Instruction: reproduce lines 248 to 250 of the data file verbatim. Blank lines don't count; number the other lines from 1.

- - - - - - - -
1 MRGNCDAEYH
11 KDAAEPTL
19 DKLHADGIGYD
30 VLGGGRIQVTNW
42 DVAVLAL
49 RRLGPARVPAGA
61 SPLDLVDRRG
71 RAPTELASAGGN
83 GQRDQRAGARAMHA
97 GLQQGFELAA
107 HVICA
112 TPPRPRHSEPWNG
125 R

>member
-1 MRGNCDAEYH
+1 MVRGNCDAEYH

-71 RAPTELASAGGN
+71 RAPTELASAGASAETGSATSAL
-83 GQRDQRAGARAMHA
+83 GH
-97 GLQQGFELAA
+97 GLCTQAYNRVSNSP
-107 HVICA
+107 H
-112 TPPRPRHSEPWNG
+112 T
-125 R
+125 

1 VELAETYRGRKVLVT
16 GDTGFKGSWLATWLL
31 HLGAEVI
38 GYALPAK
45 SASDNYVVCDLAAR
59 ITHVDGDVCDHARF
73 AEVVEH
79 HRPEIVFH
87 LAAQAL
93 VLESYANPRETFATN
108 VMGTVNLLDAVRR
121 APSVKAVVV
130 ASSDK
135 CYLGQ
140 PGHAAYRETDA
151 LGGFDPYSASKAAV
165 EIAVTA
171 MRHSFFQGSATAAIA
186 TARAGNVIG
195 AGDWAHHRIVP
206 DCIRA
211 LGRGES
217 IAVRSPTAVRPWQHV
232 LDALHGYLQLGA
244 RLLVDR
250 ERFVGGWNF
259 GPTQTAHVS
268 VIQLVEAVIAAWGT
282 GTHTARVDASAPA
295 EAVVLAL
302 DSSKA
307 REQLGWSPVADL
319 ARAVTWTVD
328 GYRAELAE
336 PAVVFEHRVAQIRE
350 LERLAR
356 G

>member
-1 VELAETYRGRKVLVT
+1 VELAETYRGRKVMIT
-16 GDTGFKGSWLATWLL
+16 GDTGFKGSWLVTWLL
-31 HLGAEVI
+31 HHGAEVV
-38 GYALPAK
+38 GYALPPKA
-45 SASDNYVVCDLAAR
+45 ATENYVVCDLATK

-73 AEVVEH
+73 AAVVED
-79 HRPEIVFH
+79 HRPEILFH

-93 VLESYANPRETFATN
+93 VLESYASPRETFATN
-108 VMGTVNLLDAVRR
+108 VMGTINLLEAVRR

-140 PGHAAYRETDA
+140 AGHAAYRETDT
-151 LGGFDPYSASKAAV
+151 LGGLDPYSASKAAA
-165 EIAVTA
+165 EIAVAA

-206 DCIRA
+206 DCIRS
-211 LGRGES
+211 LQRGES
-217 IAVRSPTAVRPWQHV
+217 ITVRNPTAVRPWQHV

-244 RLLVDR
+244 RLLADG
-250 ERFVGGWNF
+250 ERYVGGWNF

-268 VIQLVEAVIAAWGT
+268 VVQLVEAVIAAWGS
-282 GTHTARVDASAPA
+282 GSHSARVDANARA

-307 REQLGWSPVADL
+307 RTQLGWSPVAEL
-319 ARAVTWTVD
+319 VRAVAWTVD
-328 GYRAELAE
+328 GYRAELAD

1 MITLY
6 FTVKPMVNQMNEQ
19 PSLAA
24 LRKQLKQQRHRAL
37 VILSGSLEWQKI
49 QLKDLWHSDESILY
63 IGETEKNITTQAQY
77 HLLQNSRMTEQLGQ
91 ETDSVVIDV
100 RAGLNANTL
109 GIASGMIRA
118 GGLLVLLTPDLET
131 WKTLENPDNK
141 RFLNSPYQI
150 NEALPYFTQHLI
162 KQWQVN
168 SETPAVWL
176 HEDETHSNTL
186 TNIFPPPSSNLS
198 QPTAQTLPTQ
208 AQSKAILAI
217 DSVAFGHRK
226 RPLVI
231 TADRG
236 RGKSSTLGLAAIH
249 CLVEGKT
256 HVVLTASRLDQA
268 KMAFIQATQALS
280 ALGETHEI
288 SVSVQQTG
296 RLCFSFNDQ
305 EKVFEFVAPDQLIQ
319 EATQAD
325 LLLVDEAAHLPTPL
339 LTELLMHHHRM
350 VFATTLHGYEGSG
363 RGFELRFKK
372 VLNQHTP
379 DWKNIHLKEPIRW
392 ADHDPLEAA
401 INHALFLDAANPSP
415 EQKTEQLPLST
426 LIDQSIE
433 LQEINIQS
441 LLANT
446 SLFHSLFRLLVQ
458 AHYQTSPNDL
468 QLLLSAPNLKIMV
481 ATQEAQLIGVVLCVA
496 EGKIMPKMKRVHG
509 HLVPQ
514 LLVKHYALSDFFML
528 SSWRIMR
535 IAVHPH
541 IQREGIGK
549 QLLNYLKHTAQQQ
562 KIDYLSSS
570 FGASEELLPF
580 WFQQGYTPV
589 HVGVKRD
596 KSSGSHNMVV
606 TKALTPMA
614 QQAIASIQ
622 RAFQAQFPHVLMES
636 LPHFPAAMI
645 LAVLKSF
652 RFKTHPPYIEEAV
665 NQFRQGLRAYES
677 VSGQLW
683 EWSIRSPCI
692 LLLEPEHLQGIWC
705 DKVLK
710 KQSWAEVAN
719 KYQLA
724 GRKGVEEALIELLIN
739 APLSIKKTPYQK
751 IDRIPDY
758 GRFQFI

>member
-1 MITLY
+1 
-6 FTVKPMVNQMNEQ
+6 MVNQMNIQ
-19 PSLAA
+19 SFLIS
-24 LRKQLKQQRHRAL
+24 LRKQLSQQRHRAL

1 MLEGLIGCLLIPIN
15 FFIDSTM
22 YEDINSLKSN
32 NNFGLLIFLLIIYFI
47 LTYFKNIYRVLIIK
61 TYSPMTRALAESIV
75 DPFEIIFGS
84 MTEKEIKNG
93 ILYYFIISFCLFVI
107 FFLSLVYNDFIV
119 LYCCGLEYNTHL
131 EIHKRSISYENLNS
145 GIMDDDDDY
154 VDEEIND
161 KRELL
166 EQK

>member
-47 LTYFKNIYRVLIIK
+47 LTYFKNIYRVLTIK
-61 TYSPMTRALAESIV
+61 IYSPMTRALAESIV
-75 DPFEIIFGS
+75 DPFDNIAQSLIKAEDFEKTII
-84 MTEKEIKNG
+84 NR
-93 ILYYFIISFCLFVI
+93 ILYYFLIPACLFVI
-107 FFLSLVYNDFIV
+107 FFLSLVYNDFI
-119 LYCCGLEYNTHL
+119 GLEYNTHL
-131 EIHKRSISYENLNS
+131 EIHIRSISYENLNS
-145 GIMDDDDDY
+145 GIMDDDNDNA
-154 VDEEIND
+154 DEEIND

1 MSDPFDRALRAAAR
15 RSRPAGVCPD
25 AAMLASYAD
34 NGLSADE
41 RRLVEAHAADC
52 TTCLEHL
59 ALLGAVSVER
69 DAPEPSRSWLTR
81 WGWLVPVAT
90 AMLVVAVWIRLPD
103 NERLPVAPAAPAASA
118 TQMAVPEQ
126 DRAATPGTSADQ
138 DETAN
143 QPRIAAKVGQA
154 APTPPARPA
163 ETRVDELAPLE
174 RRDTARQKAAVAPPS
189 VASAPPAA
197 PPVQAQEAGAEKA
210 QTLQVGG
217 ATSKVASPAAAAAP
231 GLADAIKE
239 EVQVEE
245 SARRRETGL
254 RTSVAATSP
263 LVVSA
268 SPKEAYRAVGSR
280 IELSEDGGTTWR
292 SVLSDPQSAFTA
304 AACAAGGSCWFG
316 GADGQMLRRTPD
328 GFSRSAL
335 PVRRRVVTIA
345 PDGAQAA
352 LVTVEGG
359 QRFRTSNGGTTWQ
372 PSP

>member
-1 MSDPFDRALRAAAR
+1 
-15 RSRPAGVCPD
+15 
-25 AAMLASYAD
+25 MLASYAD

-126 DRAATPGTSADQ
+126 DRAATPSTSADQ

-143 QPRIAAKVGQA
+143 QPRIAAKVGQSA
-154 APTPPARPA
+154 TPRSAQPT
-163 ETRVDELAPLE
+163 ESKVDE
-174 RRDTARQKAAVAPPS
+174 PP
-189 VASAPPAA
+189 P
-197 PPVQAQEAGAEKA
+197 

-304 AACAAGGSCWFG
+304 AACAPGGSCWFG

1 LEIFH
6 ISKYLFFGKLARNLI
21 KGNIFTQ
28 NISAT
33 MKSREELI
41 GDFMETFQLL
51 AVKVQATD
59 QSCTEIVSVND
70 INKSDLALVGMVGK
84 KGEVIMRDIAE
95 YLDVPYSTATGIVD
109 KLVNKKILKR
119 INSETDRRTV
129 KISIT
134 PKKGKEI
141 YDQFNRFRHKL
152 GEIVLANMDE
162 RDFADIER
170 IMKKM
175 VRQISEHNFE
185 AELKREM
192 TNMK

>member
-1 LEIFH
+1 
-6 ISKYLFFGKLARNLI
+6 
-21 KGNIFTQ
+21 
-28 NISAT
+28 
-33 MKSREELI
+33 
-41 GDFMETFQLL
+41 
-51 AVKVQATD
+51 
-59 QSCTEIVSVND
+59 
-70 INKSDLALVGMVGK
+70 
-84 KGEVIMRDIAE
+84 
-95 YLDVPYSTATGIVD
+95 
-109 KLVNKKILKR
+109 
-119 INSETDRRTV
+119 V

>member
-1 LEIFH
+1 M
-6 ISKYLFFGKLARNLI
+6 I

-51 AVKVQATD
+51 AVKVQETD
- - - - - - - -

138 DETAN
143 QPRIAAKVGQA
154 APTPPARPA